• 22.5% of MPs
  • 17.4% of the Cabinet
  • 13.3% of elected mayors
  • 14.6% of police and crime commissioners
  • 11.1% of UK bank chief executives

The report makes a series of recommendations, including increasing the number of women candidates put forward for election, encouraging more women to speak on the platforms of major events, and for public recruitment processes to be more closely monitored for diversity.

The report concludes: “The lack of diversity in public life weakens democracy and public confidence in it. Women make a positive difference to actual decision-making itself. A more diverse body politic with a wider spread of expertise and reflecting the life experience of both halves of the human race would be better placed to lead us through the complex times that face us. Real, committed and targeted action is required. Failure to do so means the UK will continue to drift.”

Women: do different jobs from men if you want equal pay

28 Dec

The more women do the same jobs as men, they more likely they are to earn less money than them, according to a study of 20 countries by the universities of Cambridge and Warwick in the UK and Lakehead in Canada.

The researchers found that if women do different jobs from men – and there are few men found in that particular profession – then women will have a higher chance of earning more money and reaching the top of their trade.

Perhaps unsurprisingly, the study found that where there are equal numbers of men and women working in an occupation, “the men dominate the high-paying jobs”.

From the table below, you can see that pay is most equal in Continue reading

Women on the board are good for business

5 Aug

Companies with at least one woman on their boards outperform those with no women at the top table. That’s according to a study by the Credit Suisse Research Institute.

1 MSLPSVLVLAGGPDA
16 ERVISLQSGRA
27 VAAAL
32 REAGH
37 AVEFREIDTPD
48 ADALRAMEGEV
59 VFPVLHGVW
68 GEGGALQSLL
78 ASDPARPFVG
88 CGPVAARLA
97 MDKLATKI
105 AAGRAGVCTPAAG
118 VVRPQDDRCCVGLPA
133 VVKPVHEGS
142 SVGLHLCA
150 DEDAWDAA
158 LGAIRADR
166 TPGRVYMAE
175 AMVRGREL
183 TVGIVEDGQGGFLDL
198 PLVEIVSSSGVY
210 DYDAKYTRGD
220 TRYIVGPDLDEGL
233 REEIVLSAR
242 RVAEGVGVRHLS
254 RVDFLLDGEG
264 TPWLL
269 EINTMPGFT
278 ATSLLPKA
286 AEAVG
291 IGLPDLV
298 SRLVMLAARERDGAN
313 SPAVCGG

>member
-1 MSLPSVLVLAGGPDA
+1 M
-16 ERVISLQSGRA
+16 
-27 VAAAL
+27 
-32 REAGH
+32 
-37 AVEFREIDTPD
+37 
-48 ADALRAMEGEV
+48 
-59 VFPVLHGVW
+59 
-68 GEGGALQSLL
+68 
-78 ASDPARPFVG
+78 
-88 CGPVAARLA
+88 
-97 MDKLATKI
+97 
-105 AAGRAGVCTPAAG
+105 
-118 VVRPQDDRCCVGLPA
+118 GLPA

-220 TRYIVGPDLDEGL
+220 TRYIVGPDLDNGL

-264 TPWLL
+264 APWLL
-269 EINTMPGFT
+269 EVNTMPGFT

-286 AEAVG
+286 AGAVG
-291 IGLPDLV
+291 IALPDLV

womaneer women on the board

Having women on the board improves company performance by 26%. (pic: istockphoto.com/AlexanderImage)

Its report Gender Diversity and Corporate Performance analysed the performance of 2,400 companies with and without female board directors over six years. Its main conclusion during that period is that companies with at least one woman on the board outperform companies with no women on the board by 26% – and they perform better when markets are falling.

Why is this? The report identifies six reasons why gender diversity is good for business:

  1. It’s a sign of a better company, and is a signal that the business is already doing well.
  2. A diverse board makes all members of the board put in a better performance.
  3. It gives a better balance of leadership skills, because women are generally good at mentoring and coaching.
  4. It gives access to a wider talent pool.
  5. It’s a better reflection of the consumer decision maker.
  6. More women improve corporate governance.

The report concludes: “The debate around the topic has shifted from an issue of fairness and equality to a question of superior performance. If gender diversity on the board implies a greater probability of corporate success then it would make sense to pursue such an objective regardless of any government directive.”

Three-quarters of companies are seeking to put more women on the board

24 May

Board diversity is top of the agenda for three-quarters of the company secretaries, shareholders and non-executive directors that business advisory firm Deloitte spoke to for its At the Helm survey.

Firms are beginning to brief their headhunters and recruitment consultants to broaden the diversity of candidates put forward – though the survey adds: “Although a board is likely to be more effective if it is has a good balance of skills, background and diversity of personal experience, specific issues of gender, age and nationality are less important.”

One in 10 executive board appointments are being filled by women – and almost 30% of FTSE 350 non-executive board appointments in the past year were women, which is more than double the overall proportion of women on boards.

Carol Arrowsmith, partner in the executive compensation team at Deloitte, said: “It is extremely encouraging that since Lord Davies published his report on women on boards, almost a third of non-executive appointments in FTSE 350 companies have been women. However, we also need to look hard at the number of female executive appointments. This is where many of the non-executive directors of the future are likely to emerge from and we are still seeing only one in 10 recent executive director appointments filled by a woman. This is an improvement on the overall number of executive positions held by women, which stands at around one in every 20, but it is not enough.”

She added that Deloitte’s Navigating the Boardroom programme was designed to “familiarise women with the skills and language which will help them find their way successfully onto a board”. She added: “We hope this programme will help increase the number of women taking board positions.”